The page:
Public Papers - 1992
Remarks at the Ethanol Waiver Announcement Ceremony
Thank you all very much, and welcome to the Rose Garden. Please be seated. Let me just thank Senator Dole and Congressman Michel, two of our leaders of the Congress, for being here; Governor Edgar, the Governor of Illinois, with me; Tim Trotter from the Corn Growers, from the National Corn Growers; and Bill Reilly over here. Bill, come up here now. We need you up here to show a little hands across the border here. [Laughter] Ann Veneman is here from the Ag Department, the Deputy Secretary; Linda Stuntz, the Deputy Secretary of Energy, is with us, Linda; and other Members of Congress. Welcome, all. Governor Thompson wanted to be here, Tommy Thompson, but could not make it this afternoon.
I've asked you all to come here today because we have a very positive announcement, one that will help America's farmers, one that will help clean our air, and one that will promote our energy security by increasing the use of domestically produced renewable fuels.
I'm announcing today that the administration has decided to effectively grant a one-pound volatility waiver for ethanol, and to do so in a way that is fully consistent with the Clean Air Act and protective of the environment. This one-pound waiver will apply to all reformulated gasoline blended with ethanol sold in northern U.S. cities in up to 30 percent of the market of these cities. As you know, the Clean Air Act requires that the smoggiest of these cities reduce smog-forming emissions by 15 percent in the summer months. And to make sure that this reduction is achieved, we will require that the volatility of gasoline sold in these cities be reduced to 7.8 pounds per square inch.
Gasoline with this volatility level is being sold in southern cities under current regulations right now. So we have confidence that it can be achieved at little cost to the consumer. In fact, our estimate is that the effect on the price of gasoline would be only about three-tenths of a penny.
Our program also permits ethanol use to expand even further. The Governors of States in the northern tier will have the right to allow a waiver on a higher percentage of the market, and if they order further compensating emission reductions. The waiver we are announcing today will apply to all the cities in the north that are required to adopt reformulated gasoline by 1995 and to all northern cities in States that choose to opt into this program.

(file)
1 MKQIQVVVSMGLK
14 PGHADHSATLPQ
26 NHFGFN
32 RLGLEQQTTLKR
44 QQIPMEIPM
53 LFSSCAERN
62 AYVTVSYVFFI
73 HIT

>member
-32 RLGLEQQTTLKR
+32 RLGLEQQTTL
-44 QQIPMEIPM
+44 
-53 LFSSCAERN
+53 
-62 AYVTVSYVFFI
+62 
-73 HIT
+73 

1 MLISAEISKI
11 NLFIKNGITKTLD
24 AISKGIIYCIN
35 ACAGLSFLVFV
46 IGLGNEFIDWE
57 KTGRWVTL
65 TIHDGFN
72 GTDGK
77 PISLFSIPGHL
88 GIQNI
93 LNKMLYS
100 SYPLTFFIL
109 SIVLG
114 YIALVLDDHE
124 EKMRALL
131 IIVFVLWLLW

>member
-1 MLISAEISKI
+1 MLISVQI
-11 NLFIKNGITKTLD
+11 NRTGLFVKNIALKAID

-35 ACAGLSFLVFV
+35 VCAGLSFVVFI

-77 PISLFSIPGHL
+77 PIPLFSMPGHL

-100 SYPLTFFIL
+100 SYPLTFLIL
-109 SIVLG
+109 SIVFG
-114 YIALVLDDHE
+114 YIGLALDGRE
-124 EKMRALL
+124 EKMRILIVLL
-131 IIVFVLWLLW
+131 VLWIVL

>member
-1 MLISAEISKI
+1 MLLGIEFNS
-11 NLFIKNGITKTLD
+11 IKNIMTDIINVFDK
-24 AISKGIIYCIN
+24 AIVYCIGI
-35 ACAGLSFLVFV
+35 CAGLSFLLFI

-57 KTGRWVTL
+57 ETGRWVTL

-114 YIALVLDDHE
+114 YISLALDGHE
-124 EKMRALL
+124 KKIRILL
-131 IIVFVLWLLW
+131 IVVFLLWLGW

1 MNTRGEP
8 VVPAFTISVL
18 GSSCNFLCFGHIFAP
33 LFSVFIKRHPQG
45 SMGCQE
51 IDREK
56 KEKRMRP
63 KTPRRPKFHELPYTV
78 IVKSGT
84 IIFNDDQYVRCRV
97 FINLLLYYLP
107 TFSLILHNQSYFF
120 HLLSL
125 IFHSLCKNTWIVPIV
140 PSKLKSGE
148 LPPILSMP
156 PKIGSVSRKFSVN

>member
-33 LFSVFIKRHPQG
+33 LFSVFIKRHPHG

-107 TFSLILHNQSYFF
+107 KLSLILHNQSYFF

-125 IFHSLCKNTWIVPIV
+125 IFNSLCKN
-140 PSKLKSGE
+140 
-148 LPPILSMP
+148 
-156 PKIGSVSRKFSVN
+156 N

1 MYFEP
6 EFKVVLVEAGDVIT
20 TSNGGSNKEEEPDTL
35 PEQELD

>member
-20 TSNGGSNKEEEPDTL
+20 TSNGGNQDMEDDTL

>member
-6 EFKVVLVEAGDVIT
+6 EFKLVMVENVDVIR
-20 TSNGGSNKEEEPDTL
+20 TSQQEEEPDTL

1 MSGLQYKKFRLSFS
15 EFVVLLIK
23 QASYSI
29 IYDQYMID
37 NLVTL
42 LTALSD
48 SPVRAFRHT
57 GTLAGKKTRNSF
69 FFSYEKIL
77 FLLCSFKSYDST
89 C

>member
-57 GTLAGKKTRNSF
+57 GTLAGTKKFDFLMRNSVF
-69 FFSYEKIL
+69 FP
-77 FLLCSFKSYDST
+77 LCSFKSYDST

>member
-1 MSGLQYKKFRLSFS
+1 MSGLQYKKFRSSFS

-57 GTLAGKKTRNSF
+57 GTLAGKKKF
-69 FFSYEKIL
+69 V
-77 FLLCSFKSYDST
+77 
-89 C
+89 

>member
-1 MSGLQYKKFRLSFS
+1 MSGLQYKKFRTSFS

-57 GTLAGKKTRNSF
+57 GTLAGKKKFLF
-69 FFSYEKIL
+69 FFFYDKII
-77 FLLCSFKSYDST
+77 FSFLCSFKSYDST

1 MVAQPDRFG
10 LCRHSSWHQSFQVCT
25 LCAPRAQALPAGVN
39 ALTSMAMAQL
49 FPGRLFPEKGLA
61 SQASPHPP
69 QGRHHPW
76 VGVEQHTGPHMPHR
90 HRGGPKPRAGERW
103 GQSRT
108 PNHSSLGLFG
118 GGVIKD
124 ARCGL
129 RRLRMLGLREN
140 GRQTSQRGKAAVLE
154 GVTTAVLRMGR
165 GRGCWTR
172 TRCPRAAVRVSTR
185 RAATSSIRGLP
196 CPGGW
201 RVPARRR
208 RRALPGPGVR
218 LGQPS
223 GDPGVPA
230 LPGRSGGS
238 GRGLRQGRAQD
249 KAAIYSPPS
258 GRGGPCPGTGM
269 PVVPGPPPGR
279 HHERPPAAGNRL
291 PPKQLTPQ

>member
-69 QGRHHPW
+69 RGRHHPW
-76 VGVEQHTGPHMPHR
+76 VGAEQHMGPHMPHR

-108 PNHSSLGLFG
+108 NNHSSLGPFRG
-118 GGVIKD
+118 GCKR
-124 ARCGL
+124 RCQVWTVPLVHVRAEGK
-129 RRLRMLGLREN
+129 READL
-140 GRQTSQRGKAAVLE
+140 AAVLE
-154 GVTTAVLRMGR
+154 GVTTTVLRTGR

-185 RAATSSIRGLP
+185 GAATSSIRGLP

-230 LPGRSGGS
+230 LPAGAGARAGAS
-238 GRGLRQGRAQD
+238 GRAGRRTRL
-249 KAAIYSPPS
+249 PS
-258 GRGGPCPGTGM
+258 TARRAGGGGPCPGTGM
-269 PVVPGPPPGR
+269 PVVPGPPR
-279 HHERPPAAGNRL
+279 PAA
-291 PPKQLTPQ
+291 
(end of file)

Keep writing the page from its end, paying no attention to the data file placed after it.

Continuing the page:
When southern States choose to opt into the reformulated gas program, they will be able to choose between the regular reformulated gasoline program and one in which ethanol is granted a one-pound waiver for up to 20 percent of the market, with offsetting volatility reductions that would require that gasoline with 7.0 RVP be sold.
Again, we expect gasoline of this kind to be sold in California in 1996, so we know it is possible to proceed in this way. In addition, if ethanol blenders can secure voluntary agreements to get this lower volatility gasoline, they can receive a corresponding waiver under the regular reformulated gasoline program in the South.
Today's waiver is just one part of our program to promote ethanol. We're also going to work for the enactment of an additional tax incentive for ETBE. We're going to expedite the development of the complex model that measures all types of emissions so that the full smog-reducing benefits of ethanol can be measured. For the coming winter, we're going to make sure that all 39 cities that need help in reducing carbon monoxide participated in the oxygenated fuel program.
The bottom line is this: Clean-building ethanol can help reduce pollution. It is domestically produced. It is renewable. This waiver will allow ethanol to participate in both the summer and winter programs required under the Clean Air Act. It will do so in a way that protects all of the environment, all of the environmental benefits that we worked so hard for when that law was enacted.
I know that this question of how to allow ethanol to play a role in our reformulated gasoline program has been extraordinarily complex and a very difficult one. But I am pleased that this creative solution allows us to proceed in a way that is good for farmers, good for rural America, good for the environment in our cities, and good for American consumers and motorists.
So I congratulate all those who have worked hard to achieve this result. Thank you all very much for coming. Thank you very much. That concludes our little ceremony.
Well, I'm very pleased. I was just asking Bill if he feels very comfortable with it, and he does. And God knows, he's got good environmental credentials, the best.
Well, thank you all very much for coming down. Concludes a happy event. Thank you.
Note: The President spoke at 2:35 p.m. in the Rose Garden at the White House. In his remarks, he referred to William K. Reilly, Environmental Protection Agency Administrator.